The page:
In compiling the history, great pains have been taken to exhibit the state of the country when the first settlements commenced, to present every important transaction in a candid and clear view, and to make such an arrangement of the whole, as that every preceding chapter might prepare the way for the next, and add perspicuity to the story.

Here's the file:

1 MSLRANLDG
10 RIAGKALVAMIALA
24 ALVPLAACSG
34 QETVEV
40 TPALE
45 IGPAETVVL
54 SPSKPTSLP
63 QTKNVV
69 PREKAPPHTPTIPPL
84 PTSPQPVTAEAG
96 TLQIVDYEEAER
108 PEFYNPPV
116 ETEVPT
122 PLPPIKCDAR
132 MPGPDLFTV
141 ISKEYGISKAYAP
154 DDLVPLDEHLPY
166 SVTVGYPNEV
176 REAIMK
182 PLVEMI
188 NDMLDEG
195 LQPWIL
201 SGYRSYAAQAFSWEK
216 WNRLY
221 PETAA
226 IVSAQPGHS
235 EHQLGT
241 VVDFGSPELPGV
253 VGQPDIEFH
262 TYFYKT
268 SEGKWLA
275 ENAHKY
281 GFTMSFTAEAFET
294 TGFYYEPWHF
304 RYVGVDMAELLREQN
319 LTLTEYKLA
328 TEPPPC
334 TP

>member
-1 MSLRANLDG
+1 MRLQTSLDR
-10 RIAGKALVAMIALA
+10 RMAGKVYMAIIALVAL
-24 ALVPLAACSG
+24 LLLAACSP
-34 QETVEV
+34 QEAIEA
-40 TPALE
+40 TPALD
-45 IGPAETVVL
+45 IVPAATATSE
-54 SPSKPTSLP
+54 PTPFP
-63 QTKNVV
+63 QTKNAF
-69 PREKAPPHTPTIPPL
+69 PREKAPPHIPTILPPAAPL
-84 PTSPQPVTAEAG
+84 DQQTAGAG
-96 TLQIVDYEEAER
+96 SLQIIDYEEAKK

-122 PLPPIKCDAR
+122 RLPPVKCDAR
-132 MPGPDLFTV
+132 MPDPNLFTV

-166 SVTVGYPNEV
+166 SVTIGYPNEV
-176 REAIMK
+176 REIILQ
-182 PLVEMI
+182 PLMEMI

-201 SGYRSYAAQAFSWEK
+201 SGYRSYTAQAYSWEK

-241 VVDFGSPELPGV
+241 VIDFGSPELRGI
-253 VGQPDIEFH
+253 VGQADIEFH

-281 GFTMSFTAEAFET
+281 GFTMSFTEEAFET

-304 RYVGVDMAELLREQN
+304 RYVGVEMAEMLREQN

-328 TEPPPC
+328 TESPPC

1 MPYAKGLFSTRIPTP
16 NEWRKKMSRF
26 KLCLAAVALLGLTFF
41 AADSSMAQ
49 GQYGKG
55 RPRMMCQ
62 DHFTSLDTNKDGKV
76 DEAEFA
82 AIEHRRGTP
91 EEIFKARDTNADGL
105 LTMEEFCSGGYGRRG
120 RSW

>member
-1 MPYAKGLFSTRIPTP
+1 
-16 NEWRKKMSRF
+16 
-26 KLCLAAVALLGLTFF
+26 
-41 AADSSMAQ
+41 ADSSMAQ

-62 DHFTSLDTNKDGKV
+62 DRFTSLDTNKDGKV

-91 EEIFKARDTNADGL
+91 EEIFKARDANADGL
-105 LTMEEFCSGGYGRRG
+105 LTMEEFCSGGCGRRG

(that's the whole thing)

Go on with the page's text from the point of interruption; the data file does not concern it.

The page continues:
As this is the first history of the colony, and as time effaces ancient records and papers, and eradicates from the mind of man the remembrance of former transactions, the compiler judged it expedient to make it more full and particular, than otherwise might have been necessary or proper. He imagined, that no person would, probably, hereafter have the same advantages which he has had, nor take the same pains which he has taken, to examine the ancient records, histories and manuscripts of the country. He wished to assist future historians, and that nothing useful and important, respecting church or state, might be lost. As he has aimed at information and usefulness, he has avoided all circumlocutions, reasonings and opinions of his own, and attempted to fill every page with history. The florid and pompous style has been avoided, as. unnatural and improper in historic writings, and the easy and familiar has been attempted. The compiler has judged his time too precious, and the field of usefulness before him too extensive, to busy himself in rounding periods, and guarding against every little matter which might afford business for the critic. He has, however, aimed at authenticity, propriety and perspicuity. He has wished to avoid the dull and dry manner, and to write with a becoming deference to the public.